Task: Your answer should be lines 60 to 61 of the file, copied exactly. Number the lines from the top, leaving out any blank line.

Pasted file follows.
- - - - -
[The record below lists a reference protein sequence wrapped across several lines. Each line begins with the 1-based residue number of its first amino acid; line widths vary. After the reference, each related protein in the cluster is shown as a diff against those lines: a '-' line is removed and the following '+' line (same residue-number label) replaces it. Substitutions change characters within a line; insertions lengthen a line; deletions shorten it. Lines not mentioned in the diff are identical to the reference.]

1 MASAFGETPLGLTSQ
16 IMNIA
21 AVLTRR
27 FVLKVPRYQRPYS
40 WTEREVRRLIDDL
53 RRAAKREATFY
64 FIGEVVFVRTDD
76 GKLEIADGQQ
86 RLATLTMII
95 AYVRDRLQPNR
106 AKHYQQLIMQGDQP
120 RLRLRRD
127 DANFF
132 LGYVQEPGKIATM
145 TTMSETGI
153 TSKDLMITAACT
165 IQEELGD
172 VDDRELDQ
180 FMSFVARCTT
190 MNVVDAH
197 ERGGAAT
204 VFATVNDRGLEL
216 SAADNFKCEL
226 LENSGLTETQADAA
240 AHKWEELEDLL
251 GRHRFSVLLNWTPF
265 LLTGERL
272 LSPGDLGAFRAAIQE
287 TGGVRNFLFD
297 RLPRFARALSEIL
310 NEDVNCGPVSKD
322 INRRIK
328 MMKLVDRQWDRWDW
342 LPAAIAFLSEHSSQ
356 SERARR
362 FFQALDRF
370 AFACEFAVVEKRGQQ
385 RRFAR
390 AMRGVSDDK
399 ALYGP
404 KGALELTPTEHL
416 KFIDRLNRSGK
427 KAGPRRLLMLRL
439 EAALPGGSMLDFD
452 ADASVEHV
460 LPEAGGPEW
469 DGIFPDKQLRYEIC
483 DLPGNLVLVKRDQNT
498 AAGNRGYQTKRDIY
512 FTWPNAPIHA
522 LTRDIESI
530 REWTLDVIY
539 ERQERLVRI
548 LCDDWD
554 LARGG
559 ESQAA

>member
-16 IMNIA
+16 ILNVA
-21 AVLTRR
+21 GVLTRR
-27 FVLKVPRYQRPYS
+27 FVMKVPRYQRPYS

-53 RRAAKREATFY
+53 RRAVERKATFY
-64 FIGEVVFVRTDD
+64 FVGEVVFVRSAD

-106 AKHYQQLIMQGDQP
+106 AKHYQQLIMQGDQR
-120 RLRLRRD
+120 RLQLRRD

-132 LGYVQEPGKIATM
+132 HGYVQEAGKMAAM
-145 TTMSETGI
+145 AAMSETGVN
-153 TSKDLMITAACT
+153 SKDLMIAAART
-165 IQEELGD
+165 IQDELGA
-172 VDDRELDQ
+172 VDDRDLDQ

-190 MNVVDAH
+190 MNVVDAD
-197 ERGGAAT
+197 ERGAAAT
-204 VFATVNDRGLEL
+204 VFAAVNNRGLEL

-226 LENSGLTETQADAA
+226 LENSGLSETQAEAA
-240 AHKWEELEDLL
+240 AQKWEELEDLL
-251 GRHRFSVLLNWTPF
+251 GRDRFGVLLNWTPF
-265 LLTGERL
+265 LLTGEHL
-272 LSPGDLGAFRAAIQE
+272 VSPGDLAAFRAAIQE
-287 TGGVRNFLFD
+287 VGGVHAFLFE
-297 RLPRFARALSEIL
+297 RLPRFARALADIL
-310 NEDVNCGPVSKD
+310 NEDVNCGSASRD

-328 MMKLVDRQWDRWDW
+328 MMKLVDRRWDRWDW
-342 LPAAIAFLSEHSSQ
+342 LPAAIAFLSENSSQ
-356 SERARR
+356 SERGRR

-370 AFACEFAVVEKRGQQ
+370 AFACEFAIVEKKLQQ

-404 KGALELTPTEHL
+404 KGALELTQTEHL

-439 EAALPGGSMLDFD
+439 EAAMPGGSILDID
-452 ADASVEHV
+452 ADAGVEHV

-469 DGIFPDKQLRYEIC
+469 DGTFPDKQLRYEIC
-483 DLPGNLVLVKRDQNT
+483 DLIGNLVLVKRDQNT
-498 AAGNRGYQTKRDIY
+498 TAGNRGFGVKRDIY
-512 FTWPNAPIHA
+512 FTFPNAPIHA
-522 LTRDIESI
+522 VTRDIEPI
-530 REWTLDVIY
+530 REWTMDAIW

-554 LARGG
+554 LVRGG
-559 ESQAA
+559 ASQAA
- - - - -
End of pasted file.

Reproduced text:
+16 ILNVA
-21 AVLTRR